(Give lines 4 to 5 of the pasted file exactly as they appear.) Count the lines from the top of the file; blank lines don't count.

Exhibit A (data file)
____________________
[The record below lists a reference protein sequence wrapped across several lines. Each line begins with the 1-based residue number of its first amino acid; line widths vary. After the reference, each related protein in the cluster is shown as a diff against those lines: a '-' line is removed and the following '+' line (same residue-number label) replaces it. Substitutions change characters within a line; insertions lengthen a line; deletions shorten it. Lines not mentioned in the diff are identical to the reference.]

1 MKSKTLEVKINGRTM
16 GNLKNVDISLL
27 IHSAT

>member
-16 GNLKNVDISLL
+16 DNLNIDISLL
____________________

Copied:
27 IHSAT

>member